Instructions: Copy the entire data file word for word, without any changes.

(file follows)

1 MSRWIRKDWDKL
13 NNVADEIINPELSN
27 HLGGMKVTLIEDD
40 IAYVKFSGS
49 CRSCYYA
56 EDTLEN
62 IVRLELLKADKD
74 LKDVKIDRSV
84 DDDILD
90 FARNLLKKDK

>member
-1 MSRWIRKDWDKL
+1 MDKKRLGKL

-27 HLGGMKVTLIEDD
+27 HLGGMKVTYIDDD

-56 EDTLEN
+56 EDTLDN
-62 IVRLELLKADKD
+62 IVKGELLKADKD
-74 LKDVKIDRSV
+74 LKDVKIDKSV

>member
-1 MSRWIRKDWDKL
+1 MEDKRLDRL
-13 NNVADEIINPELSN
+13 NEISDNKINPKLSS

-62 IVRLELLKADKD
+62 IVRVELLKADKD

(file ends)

1 MSRWIRKDWDKL
13 NNVADEIINPELSN
27 HLGGMKVTLIEDD
40 IAYVKFSGS
49 CRSCYYA
56 EDTLEN
62 IVRLELLKADKD
74 LKDVKIDRSV
84 DDDILD
90 FARNLLKKDK

>member
-1 MSRWIRKDWDKL
+1 MDKKRLGKL

-27 HLGGMKVTLIEDD
+27 HLGGMKVTYIDDD

-56 EDTLEN
+56 EDTLDN
-62 IVRLELLKADKD
+62 IVKGELLKADKD
-74 LKDVKIDRSV
+74 LKDVKIDKSV

>member
-1 MSRWIRKDWDKL
+1 MEDKRLDRL
-13 NNVADEIINPELSN
+13 NEISDNKINPKLSS

-62 IVRLELLKADKD
+62 IVRVELLKADKD